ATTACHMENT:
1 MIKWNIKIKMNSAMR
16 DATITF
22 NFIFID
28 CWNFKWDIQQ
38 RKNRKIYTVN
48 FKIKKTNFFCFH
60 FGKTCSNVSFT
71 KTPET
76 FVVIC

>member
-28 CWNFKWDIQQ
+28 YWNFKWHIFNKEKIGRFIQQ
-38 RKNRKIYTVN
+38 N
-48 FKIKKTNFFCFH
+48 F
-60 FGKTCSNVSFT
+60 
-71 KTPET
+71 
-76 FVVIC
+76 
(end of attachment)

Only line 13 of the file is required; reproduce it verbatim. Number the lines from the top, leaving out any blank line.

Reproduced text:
-38 RKNRKIYTVN